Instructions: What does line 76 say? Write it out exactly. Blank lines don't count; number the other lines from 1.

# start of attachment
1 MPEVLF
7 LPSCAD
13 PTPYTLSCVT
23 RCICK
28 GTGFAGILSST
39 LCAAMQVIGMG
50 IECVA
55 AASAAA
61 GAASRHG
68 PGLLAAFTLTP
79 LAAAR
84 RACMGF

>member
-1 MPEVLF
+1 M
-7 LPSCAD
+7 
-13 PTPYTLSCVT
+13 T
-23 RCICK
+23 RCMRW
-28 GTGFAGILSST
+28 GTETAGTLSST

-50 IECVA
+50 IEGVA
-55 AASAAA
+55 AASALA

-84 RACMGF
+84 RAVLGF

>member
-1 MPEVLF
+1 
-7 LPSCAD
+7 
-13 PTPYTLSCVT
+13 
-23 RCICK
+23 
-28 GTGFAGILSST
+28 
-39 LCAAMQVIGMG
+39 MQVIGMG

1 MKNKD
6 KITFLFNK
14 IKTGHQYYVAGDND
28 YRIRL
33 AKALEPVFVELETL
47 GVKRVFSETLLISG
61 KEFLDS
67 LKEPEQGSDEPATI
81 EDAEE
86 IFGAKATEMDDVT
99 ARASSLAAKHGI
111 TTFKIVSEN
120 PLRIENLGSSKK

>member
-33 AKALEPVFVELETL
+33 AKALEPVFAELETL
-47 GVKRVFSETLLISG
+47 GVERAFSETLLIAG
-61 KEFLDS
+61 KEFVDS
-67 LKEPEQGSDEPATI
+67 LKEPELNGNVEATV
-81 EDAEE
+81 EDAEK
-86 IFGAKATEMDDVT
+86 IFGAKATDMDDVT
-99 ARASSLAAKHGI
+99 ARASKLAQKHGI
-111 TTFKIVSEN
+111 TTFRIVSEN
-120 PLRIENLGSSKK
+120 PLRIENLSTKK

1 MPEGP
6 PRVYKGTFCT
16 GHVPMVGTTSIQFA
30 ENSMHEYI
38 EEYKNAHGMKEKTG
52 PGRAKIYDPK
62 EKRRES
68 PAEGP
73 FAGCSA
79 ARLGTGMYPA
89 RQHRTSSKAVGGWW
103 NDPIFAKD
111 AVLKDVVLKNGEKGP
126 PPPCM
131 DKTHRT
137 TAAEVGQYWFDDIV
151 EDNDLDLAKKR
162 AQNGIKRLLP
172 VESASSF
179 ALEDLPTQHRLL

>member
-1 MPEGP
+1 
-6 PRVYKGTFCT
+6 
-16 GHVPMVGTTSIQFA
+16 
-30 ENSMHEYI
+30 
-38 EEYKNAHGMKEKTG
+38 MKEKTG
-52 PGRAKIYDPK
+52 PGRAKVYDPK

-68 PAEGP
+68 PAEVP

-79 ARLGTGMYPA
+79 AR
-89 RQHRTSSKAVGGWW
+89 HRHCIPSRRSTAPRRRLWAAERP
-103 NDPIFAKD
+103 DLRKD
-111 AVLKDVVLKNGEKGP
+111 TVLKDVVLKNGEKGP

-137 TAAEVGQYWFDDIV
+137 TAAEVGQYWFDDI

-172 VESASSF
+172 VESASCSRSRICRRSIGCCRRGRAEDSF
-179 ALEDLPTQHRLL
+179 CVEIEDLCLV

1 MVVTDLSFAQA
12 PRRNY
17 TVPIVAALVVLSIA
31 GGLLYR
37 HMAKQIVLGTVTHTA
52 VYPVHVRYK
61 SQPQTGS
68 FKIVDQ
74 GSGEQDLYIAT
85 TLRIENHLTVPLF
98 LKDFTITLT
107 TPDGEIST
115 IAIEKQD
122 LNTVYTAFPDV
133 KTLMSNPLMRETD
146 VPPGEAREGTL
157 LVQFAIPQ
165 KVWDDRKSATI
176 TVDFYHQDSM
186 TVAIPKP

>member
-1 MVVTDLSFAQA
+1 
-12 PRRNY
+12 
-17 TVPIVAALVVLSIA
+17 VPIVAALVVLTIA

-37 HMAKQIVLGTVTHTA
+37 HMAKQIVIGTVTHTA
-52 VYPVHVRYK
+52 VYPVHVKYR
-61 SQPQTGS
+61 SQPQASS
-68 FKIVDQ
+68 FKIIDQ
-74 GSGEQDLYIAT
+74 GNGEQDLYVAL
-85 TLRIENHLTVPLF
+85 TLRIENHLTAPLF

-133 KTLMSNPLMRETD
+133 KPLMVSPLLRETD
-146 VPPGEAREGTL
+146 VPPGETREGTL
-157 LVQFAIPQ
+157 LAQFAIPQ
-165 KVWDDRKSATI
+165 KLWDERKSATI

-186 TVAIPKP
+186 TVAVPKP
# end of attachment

6 PRVYKGTFCT